Dr. UWE REINHARDT (Economics, Princeton University): Health insurance company collect premiums at the beginning of the month, but then the bills against that premium come trundling in only over a period of a year. And so, in the meantime, they get to keep this money, and it is called the float.

SILBERNER: The float has to be put somewhere. Health insurers could've put the money into risky investments like mortgage-backed securities or stocks, but they didn't, says Bob Laszewski. He's a health policy blogger who used to run a health insurance company.

Mr. ROBERT LASZEWSKI (President, Health Policy and Strategy Associates, Inc.): I did not witness any indications that people in the health insurance industry were looking to do some of these screwy things to start with. I mean, they all pretty much stuck to their knitting.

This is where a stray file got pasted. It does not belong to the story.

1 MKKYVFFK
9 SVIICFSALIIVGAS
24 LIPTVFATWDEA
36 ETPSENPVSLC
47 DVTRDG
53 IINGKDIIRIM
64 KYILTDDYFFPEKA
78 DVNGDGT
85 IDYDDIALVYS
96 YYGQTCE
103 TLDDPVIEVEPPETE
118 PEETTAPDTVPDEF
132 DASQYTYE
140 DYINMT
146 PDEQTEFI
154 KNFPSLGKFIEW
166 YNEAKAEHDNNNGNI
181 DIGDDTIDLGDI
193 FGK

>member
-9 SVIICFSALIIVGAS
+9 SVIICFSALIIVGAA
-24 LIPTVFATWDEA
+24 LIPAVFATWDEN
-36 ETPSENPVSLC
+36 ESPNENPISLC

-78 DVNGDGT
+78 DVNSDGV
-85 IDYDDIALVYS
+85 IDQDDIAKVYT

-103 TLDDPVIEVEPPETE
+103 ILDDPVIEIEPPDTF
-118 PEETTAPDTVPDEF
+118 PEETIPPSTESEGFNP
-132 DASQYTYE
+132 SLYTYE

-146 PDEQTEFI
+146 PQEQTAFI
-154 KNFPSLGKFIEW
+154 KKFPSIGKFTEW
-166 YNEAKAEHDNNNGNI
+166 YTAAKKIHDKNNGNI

SILBERNER: Because unlike life insurers that may have your money for decades, health insurers pay out almost as quickly as the money comes in. So, they have to have it ready. According to Doug Sherlock, who analyzes the financial health of insurers, the companies are getting about a fifth of their pre-tax income on the float. The money is in long-term Treasury bills, corporate notes and bond, municipal bonds, very little in the stock market. Investment income is down more than half, he says, but that's not enough to take a big health insurer down. But it will hurt some, says economist Uwe Reinhardt.

Dr. REINHARDT: A lot of insurance companies are earning much less money on the float, which in the short run affects, obviously, their earnings per share.